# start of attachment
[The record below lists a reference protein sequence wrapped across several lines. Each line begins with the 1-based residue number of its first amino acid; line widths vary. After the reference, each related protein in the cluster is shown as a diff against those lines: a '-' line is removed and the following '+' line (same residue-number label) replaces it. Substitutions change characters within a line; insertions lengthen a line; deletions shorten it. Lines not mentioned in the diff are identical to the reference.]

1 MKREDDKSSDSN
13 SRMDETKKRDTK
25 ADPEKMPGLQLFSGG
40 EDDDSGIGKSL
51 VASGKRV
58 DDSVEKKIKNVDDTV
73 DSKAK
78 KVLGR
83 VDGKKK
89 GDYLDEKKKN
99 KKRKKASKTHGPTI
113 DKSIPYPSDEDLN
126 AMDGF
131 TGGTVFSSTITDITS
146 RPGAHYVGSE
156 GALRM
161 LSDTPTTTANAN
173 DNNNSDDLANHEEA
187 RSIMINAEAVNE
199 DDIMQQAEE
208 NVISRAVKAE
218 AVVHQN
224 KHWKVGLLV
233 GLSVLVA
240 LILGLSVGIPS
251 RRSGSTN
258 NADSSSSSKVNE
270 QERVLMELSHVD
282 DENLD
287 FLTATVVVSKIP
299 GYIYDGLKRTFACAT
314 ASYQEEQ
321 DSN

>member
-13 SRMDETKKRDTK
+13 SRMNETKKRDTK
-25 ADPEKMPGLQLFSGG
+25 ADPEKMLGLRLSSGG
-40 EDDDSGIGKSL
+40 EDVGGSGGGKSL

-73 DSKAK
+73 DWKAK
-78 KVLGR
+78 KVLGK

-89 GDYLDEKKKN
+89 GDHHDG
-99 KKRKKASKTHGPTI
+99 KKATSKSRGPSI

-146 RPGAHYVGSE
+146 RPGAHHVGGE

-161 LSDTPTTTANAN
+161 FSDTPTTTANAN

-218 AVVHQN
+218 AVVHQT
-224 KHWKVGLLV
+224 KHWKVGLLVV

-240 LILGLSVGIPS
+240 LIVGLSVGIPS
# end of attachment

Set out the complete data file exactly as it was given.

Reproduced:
[The record below lists a reference protein sequence wrapped across several lines. Each line begins with the 1-based residue number of its first amino acid; line widths vary. After the reference, each related protein in the cluster is shown as a diff against those lines: a '-' line is removed and the following '+' line (same residue-number label) replaces it. Substitutions change characters within a line; insertions lengthen a line; deletions shorten it. Lines not mentioned in the diff are identical to the reference.]

1 MKREDDKSSDSN
13 SRMDETKKRDTK
25 ADPEKMPGLQLFSGG
40 EDDDSGIGKSL
51 VASGKRV
58 DDSVEKKIKNVDDTV
73 DSKAK
78 KVLGR
83 VDGKKK
89 GDYLDEKKKN
99 KKRKKASKTHGPTI
113 DKSIPYPSDEDLN
126 AMDGF
131 TGGTVFSSTITDITS
146 RPGAHYVGSE
156 GALRM
161 LSDTPTTTANAN
173 DNNNSDDLANHEEA
187 RSIMINAEAVNE
199 DDIMQQAEE
208 NVISRAVKAE
218 AVVHQN
224 KHWKVGLLV
233 GLSVLVA
240 LILGLSVGIPS
251 RRSGSTN
258 NADSSSSSKVNE
270 QERVLMELSHVD
282 DENLD
287 FLTATVVVSKIP
299 GYIYDGLKRTFACAT
314 ASYQEEQ
321 DSN

>member
-13 SRMDETKKRDTK
+13 SRMNETKKRDTK
-25 ADPEKMPGLQLFSGG
+25 ADPEKMLGLRLSSGG
-40 EDDDSGIGKSL
+40 EDVGGSGGGKSL

-73 DSKAK
+73 DWKAK
-78 KVLGR
+78 KVLGK

-89 GDYLDEKKKN
+89 GDHHDG
-99 KKRKKASKTHGPTI
+99 KKATSKSRGPSI

-146 RPGAHYVGSE
+146 RPGAHHVGGE

-161 LSDTPTTTANAN
+161 FSDTPTTTANAN

-218 AVVHQN
+218 AVVHQT
-224 KHWKVGLLV
+224 KHWKVGLLVV

-240 LILGLSVGIPS
+240 LIVGLSVGIPS